With us having unusually early rains in December it resulted in grass that is considerably longer now than it has been in years past, but, in saying that, it did not stop our guests from enjoying incredible sightings throughout the month.
Lions: We had a total of 155 lion sightings thanks to our eagle-eyed guides and trackers. The Butamtam pride continues to be seen on a daily basis as the area they move between is in the heart of our concession.
These lions decided that this was their Christmas tree, and they would decorate it accordingly…
The three new cubs we saw last month grew big enough to be introduced to the rest of the pride, making sightings of 20 lions or more common place.
Towards the end of the month one of the three-year-old females was seen mating with one of the dominate males, so in the New Year we can expect some new members.
The Nyasarori pride is doing very well, taking advantage of the numerous plains game found on the short Sabora and Nyasarori plains. The pregnant female is looking quite large so hopefully in the New Year we will find her with her new cubs along the Raho drainage.
The West pride is spending the majority of their time along the Raho drainage, south of our Explore camps, and most evenings guests can hear them calling each other – this must be one of the best ways to fall asleep.
Cheetah: This month we enjoyed 43 cheetah sightings.
The ‘mother-and-one’ again made up for the majority of the sightings, with them being seen on the Sabora and Nyasarori plains, as the grass is much shorter out there than on Sasakwa plains. Several successful hunts were seen by our guests, the majority of these being Thompson’s gazelle.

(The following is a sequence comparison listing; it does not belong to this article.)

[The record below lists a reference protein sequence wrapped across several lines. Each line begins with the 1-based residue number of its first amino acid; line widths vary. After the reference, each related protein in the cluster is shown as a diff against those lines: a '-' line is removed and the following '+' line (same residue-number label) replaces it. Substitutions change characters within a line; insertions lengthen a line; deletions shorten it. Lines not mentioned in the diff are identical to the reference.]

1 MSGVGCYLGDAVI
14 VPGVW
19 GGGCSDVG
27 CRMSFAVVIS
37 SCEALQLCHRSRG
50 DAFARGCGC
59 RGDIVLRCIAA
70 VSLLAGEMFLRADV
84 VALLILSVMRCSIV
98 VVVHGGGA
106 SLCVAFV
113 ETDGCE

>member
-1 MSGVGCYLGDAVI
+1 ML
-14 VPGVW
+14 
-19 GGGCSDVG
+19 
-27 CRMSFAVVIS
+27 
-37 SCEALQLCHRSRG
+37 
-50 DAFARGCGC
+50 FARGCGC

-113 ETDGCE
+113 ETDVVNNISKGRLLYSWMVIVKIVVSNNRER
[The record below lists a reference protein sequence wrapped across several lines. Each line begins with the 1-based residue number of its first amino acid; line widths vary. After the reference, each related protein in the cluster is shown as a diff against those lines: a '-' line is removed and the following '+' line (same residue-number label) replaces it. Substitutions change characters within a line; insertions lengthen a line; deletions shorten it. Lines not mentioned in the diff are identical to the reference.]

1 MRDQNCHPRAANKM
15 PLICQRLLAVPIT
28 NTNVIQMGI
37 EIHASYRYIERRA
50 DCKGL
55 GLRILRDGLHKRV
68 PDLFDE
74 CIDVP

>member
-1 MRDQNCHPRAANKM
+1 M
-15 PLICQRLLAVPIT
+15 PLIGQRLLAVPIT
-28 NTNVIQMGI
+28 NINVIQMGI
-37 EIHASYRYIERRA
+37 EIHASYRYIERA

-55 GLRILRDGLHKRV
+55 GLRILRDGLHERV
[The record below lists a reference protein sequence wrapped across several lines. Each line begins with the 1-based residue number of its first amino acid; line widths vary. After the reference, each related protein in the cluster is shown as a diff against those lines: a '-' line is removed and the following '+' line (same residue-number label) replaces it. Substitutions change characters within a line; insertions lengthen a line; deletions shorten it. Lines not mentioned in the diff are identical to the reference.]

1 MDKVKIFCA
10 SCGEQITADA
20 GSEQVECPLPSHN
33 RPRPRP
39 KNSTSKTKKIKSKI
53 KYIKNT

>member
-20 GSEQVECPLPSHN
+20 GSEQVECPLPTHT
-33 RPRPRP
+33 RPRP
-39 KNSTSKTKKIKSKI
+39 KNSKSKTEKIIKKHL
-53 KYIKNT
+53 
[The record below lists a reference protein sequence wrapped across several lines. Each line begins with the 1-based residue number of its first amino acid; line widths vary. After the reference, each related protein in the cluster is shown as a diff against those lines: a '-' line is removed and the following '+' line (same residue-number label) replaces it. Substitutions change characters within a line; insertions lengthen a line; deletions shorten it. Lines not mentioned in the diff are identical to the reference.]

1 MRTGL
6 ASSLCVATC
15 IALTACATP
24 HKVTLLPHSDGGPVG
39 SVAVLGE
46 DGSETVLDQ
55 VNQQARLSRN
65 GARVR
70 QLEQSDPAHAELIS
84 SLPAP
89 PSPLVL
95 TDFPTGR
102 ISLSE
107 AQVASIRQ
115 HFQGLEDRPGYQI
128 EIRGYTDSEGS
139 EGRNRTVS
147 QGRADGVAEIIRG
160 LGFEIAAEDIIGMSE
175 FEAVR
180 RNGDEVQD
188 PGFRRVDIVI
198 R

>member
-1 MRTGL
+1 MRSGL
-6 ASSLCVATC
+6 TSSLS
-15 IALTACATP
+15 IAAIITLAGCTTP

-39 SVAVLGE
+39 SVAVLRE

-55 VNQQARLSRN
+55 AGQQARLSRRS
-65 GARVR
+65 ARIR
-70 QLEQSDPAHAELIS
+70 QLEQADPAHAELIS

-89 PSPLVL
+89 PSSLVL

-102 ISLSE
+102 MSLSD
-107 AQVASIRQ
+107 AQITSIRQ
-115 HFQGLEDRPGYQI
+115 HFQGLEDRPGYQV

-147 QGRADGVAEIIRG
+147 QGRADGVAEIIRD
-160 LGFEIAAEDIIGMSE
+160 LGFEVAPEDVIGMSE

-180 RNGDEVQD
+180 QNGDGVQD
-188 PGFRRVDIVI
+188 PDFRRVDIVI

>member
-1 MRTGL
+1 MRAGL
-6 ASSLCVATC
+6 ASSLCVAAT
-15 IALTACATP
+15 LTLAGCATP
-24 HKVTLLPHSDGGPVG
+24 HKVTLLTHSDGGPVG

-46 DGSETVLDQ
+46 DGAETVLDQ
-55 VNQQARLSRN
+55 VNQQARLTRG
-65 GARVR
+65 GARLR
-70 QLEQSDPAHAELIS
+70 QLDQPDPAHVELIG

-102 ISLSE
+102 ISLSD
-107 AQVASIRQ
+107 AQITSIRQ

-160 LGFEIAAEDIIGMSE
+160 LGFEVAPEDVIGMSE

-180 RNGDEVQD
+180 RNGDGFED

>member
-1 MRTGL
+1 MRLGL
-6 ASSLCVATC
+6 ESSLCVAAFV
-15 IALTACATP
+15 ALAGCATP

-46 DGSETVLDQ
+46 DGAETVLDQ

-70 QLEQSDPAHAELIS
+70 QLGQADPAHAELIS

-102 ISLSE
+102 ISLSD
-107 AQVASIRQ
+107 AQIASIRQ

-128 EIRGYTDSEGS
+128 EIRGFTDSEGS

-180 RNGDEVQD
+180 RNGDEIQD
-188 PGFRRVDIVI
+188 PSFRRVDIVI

The two brothers that were seen last month were seen on three occasions this month, before they moved off into the national park. A new single male has taken their place, being seen on the Sasakwa plains 12 times. He has been seen hunting regularly, feeding mainly on young topi and impala.
Despite the large number of lions around our cheetah sightings continue to be relatively consistent.
Leopards: The female and her cub along the Grumeti river are doing well, on one occasion they were seen with the dominate male in the area relaxing in an acacia tree.
Read the full wildlife report here: Singita Grumeti Wildlife Report December 2017
This month I witnessed how predators are so incredibly good at assessing a situation, weighing up the potential benefits of a hunt and analysing the potential costs or risks at the same time.
We set off under the cover of darkness in the early morning and on to one of my favourite drainage lines to look for lions. As it began to get light I caught site of the Butamtam lionesses and their youngsters. We gently approached the lionesses and then switched the engine off and watched. One of the more mature lionesses, the daughter of ‘Mama Scar’, was busy nursing her five youngsters. This is interesting as lionesses only possess four teats.
I was out one morning looking for elephants as my guests were still hoping for further interaction with these special creatures. What we came across that day, we could not have prepared for – it was simply magical.